One recent example of a weed killer increasing the risks of cancer that have come out is Roundup. Several studies have shown the association between this weed killer and the increased risk of various cancers, especially non-Hodgkin’s lymphoma. This has led to many farmers filing the Roundup lawsuit against the manufacturers.

The Roundup lawsuit claims have been growing everyday, and there are chances that this will be converted to multidistrict litigation (MDL). You can also file a Roundup lawsuit if you have been diagnosed with cancer and believe that exposure to Roundup would have played a huge role in this.

An Overview of the Roundup Lawsuit

Glyphosate, the active ingredient in Roundup weed killer, is a chemical that has been used for decades to kill weeds. It’s effective and inexpensive, and it’s used by millions of farmers across the United States every year to control unwanted plants.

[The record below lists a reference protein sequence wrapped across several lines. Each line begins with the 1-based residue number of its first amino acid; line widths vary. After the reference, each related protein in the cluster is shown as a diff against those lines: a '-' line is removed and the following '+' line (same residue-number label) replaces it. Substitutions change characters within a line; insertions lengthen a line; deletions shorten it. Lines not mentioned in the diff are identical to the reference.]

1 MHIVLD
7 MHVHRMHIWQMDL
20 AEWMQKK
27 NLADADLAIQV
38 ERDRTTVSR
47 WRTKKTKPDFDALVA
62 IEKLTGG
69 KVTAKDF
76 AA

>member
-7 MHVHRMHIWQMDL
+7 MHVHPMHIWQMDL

But there are some concerns about how safe glyphosate is. The herbicide has been linked with non-Hodgkin lymphoma (NHL), a type of blood cancer. Over 100,000 people have sued Bayer due to its association with NHL or non-Hodgkin lymphoma.

And now people exposed to glyphosate may be eligible for compensation through an ongoing lawsuit against Monsanto Co., which makes Roundup products such as Ranger Pro Weed & Grass Killer Ready-to-Use Plus Fluid Concentrate plus Weed Preventer Concentrate with Advanced Technology Formula.

There are currently more than 13,000 plaintiffs in this case, alleging that their use of Roundup caused them serious harm or led directly up until their deaths from NHL or other conditions related to exposure levels.